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Claudio Arrau in Recital, 1969-77
CD 1
Ludwig van BEETHOVEN (1770-1827)
Piano Sonata No.7 in D, Op.10 No.3 (1797-78) [24:50]
Piano Sonata No.13 in E flat, Op.27 No.1 (Quasi una Fantasia) (1800-01) [17:16]
Piano Sonata No.23 in F, Op.57 Appassionata (1804) [25:55]
CD 2
15 Variations and a Fugue on an Original Theme in E flat, Op.35 Eroica (1802) [26:01]
Piano Sonata No.30 in E, Op.109 (1820) [21:58]
Piano Sonata No.32 in C, Op.111 (1822) [27:14]
CD 3
Robert SCHUMANN (1810-1856)
Piano Sonata No.1 in F sharp, Op.11 (1832-35) [35:38]
Johannes BRAHMS (1833-1897)
Piano Sonata No.3 in F, Op.5 (1853) [40:04]
Claudio Arrau (piano)
rec. May 1973, Brescia, Italy (CD1): May 1977, Brescia, Italy (CD2): May 1969, Brescia, Italy (Schumann), August 1975, Turku, Finland (Brahms) (CD3)
MUSIC & ARTS CD-1263 [3 CDs: 68:00 + 75:13 + 76:01]

More live Arrau. In these three CDs, documenting recital programmes between 1969 and 1977, Arrau is taped in Brescia (items from three concerts) and in Turku, in Finland. There is a great deal to savour in the three and three-quarter hours of listening. This is not to say that discographic novelty is much in evidence. Arrau returned time and again to most of these works.
 
The first disc presents three Beethoven sonatas. Op.10 No.3 was long a favourite and many performances, studio and live, have survived. The whole of this first disc was recorded in mono and there’s some hiss at the top end of the spectrum but this is unproblematic. Arrau sculpts a grimly introspective slow movement and takes a typically ‘trudgy’ tempo in the scherzo. Not surprisingly the dimensions of this performance largely reproduce those of his 1959/60 EMI studio recording, though in Brescia the slow movement is just that bit more extended. Op.27 No.1 may well be best known from Arrau’s Philips LP. That said, the spacious unfolding of material here goes with an engaged sense of the music’s more extrovert qualities, and the nuanced voice leading and vibrancy perhaps make this a front-runner among surviving inscriptions. The first disc closes with the Appassionata, a famed Arrau speciality. Intensity and control mark out this performance. In later years the conception hardened somewhat. If you know the EMI 1960 recording, the outlines are very similar. The live 1985 performance released with the BBC Music magazine is a very different, more marmoreal kind of approach, at least in the opening movement.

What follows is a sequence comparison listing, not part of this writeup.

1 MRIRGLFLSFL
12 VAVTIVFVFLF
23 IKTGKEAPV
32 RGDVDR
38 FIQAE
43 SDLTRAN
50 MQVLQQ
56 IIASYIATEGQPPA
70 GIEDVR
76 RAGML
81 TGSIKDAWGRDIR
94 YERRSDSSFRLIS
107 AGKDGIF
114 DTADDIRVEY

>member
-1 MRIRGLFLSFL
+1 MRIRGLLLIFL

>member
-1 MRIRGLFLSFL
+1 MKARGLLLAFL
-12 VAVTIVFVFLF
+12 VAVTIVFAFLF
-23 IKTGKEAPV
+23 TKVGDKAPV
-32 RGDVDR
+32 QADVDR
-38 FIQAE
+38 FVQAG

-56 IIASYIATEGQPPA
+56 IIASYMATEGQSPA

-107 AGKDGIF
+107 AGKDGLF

Disc two - Brescia 1977, now in stereo - serves up a really heavyweight programme of the Eroica variations and the Opp. 109 and 111 sonatas. The variations are splendidly characterised, and the finger slips are of little account. Op.109 strongly reminds me of Arrau’s slightly earlier 1975 NYC recital, preserved on APR. Again, here, contrasts are not pursued as far as they might be, in the interests of a consonance that Arrau clearly sees in the music. He rather plays down the inherent power of the central movement but the finale unfolds with great grandeur and nobility. Arrau’s sense of space and time is his own, and one must submit, or else take one’s leave. A shame about the preserved applause: I know there’s always a lively debate about this but I can certainly do without it at the end of Op.109. Interestingly he has tightened the tempo for the finale of Op.111, if one contrasts it with his EMI recording in London in 1957. This Brescia performance, again, most resembles the NYC one on APR.
 
The final disc moves away from Beethoven. He recorded the Schumann Op.11 sonata for Philips and this live Brescia event from 1969, a couple of years after that LP, proves just as convincing. It is indeed helped by the adrenalin of a live recital. Appropriately it’s coupled with Brahms’ Op.5 sonata from 1975. I’m not easily convinced by Arrau’s performances of this sonata, because they are too hugely conceived to be the work of a young man of twenty. Arrau seems to age Brahms via this memorable but surely too extended approach. Curzon makes it sound like another work — a youthful, vital one, whereas Arrau looks back from the vantage of age.
 
Nevertheless, this space-saving, slim-line package is full of stimulating musicianship.
 
Jonathan Woolf

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